A wave of rubella — more commonly known as German measles — has afflicted 12 hotel employees in Macau, as workers demand protection from the communicable virus.
The dozen employees were diagnosed during the first two weeks of April, with their numbers evenly divided between City of Dreams and StarWorld Hotel. It was not immediately known if they’d received vaccinations, given that some recently moved to the island from mainland China.
There is no specific treatment for rubella but the disease is preventable by vaccination,” according to the World Health Organization (WHO).
Altogether, 19 Macau residents have been diagnosed with rubella this year, most of them in April.
The illness can be transmitted by airborne droplets caused when a patient sneezes or coughs. The most infectious period is usually one to five days after a rash appears. The carrier is infectious for seven days before the rash and for five to seven days after the eruption is visible.
The Macau outbreak led the region’s health authority to test blood of pregnant women working at StarWorld. Pregnant women who get the illness, especially during the first trimester, can infect the fetus, which can lead to fetal death, miscarriage, or congenital conditions and abnormalities in the fetus, the WHO said.
If a woman is infected early during her pregnancy, there is a 90 percent risk of passing it to the fetus, the WHO adds.
Health officials told the two impacted casinos to disinfect their workplaces. The virus can be killed by various cleaning agents, according to the Public Health Agency of Canada.
Crowd Increases Health Risks
The outbreak also led the New Macau Gaming Staff Rights Association to demand — in a letter sent to government officials on Tuesday — that casino operators provide employees disinfectant, let them wear protective masks and discourage employees from working if they are ill.
Employees on the gaming floor are especially at risk given the number of people with whom they have close contact, the association warns, GGRAsia reported.
Most casinos in the region want larger crowds to visit, as they have focused on mass market patrons. Macau venues saw a 27 percent surge during February’s Chinese New Year festival where more than 1.2 million people traveled to the gaming hub. Many of the island’s casinos are trying to attract a higher number of upscale guests and high rollers, too, as they open suites in hotels. There are six gaming operators and 41 casinos on Macau, and several of these may expand.
Symptoms of the illness include a rash, mild fever, sore throat, nausea, mild conjunctivitis and swollen lymph glands. The WHO says the virus often occurs in children and young adults. Children who are born with congenital rubella syndrome may have hearing or vision problems, heart defects, autism, diabetes and thyroid dysfunction, according to the WHO.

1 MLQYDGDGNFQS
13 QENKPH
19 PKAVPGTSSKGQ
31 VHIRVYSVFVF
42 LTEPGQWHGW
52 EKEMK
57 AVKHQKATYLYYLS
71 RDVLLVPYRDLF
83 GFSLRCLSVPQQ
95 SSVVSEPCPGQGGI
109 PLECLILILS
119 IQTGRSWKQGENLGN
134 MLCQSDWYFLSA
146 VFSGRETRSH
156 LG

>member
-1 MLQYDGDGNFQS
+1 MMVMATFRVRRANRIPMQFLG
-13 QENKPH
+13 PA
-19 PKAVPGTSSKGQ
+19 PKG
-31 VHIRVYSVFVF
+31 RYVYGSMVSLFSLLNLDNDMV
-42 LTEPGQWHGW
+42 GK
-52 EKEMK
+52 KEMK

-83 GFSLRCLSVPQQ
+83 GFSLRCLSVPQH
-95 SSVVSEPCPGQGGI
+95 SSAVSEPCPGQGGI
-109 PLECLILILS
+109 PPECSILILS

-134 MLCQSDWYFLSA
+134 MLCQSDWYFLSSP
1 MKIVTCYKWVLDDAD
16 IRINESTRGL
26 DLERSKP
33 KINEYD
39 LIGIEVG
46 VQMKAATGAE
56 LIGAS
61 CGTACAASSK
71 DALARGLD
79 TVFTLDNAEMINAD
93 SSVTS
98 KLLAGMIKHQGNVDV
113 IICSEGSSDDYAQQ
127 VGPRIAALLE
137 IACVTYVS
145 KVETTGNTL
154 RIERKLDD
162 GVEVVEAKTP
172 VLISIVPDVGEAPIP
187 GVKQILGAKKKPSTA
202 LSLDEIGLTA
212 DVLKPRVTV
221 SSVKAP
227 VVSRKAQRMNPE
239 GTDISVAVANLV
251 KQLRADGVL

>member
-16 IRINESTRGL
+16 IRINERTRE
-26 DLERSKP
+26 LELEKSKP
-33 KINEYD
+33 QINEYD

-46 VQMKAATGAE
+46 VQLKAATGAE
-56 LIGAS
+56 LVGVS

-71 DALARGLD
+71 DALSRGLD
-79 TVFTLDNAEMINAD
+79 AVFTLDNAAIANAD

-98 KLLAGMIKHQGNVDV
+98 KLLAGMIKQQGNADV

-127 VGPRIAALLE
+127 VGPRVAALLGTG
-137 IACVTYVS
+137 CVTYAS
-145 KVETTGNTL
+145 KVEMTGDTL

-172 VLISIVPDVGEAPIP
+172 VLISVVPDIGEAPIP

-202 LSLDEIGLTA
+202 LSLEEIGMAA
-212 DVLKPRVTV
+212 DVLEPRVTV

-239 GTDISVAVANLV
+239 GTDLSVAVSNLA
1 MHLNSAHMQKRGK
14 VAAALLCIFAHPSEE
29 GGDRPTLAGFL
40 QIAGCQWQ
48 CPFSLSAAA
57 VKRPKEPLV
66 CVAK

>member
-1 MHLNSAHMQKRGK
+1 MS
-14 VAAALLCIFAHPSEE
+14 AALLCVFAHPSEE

Female adults tend to get infected more than male adults — and adults who contract rubella suffer from temporary arthritis and joint pain.
Beyond Macau, other recent rubella cases were reported in mainland China and Japan. Concern over vaccines overall was heightened last July, when it was revealed that Changchun Changsheng Biotechnology sold more than 250,000 defective vaccines in China that were supposed to protect children against diphtheria, tetanus and whooping cough. Approximately 95 percent of babies in China are vaccinated against another communicable virus, the measles.
Rubella is believed to be eliminated in the US, but measles was thought to be eliminated in the US as of 2000. But so far this year, 555 people in the US were infected by the measles. Mumps is also coming back, with 151 US infections in the first two months of 2019.
To Vaccinate or Not to Vaccinate
The vaccination debate continues in the US, with many parents skeptical of the government’s recommendations. The Centers for Disease Control (CDC) said more than 1 percent of US newborn babies did not receive any of the recommended vaccines in 2015. Parents of these children often say the decision to or not to vaccinate is a personal choice, with some having religious objections.
Families also refuse to vaccinate children because they believe it can cause autism — a claim rejected by the CDC. Other studies done in the United Kingdom, Japan, California and Atlanta found no correlation between autism rates and vaccinations.
Yet, words of caution — that healthcare professionals were too quick to dismiss the possible link between autism and vaccines in some children — came from Dr. Bernadine Healy, a one-time director of the National Institutes of Health, in a 2008 interview with CBS News.